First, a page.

By: Maija Hoggett
Yellow fish will soon be popping up across the city.
The Mattagami Region Conservation Authority (MRCA) teamed up with students from W. Earle Miller Public School for the unofficial launch of the Yellow Fish Road Program.
“The purpose of the program is just to raise awareness about stormwater pollution and we’re painting yellow fish on the sides of the stormdrains as a visual reminder that only rain is supposed to go down the storm drains,” said Crystal Percival, MRCA drinking water source protection lead.
There are a variety of items that end up in stormdrains that shouldn’t be there.
“A big one is dog feces, cigarette butts, there’s floating debris like garbage, Tim Hortons cups, plastics, even over fertilizing your lawn eventually if there’s a rain even that fertilizer runs down into the storm drains,” she said.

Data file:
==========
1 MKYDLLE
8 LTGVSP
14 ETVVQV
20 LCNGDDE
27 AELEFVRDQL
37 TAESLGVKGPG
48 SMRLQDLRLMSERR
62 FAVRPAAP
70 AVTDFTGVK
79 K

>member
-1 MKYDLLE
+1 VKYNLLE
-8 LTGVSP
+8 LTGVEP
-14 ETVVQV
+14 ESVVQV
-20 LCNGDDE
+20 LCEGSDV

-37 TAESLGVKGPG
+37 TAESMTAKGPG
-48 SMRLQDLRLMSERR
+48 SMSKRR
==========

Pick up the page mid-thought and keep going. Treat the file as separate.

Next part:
“The big problem and why we’re doing this program is because the water that enters into the storm drains unfortunately is not treated, so we’re trying to prevent potential contaminants from entering our waterway and making not only ourselves sick, but our wildlife as well.”
The program runs until October, and she said the goal is to paint every stormdrain in the city.
While it’s targeted for students, she said other community groups can participate.
“We have Friends of the Porcupine (River Watershed) here today, they’re helping us out. And then we have a member from Goldcorp that’s also helping us out,” she said, adding the mining company also provided funding for the program.
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